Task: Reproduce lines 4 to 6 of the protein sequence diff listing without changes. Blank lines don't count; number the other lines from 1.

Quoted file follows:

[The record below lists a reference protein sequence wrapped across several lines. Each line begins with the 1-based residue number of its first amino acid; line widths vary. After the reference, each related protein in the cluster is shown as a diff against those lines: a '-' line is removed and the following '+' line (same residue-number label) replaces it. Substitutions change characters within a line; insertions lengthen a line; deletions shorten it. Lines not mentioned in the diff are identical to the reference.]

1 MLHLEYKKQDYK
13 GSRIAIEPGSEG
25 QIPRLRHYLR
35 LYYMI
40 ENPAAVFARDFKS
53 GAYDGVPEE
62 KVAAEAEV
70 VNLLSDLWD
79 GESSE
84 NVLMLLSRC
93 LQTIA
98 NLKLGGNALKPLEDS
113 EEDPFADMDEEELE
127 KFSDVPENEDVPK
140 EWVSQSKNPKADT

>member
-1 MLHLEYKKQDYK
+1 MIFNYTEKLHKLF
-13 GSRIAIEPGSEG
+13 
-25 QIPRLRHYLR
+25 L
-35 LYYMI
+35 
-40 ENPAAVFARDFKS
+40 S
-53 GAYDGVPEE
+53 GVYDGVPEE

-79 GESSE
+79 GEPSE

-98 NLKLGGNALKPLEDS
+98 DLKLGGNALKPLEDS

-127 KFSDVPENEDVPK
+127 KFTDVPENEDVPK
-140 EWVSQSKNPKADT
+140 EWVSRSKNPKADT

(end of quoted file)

25 QIPRLRHYLR
35 LYYMI
40 ENPAAVFARDFKS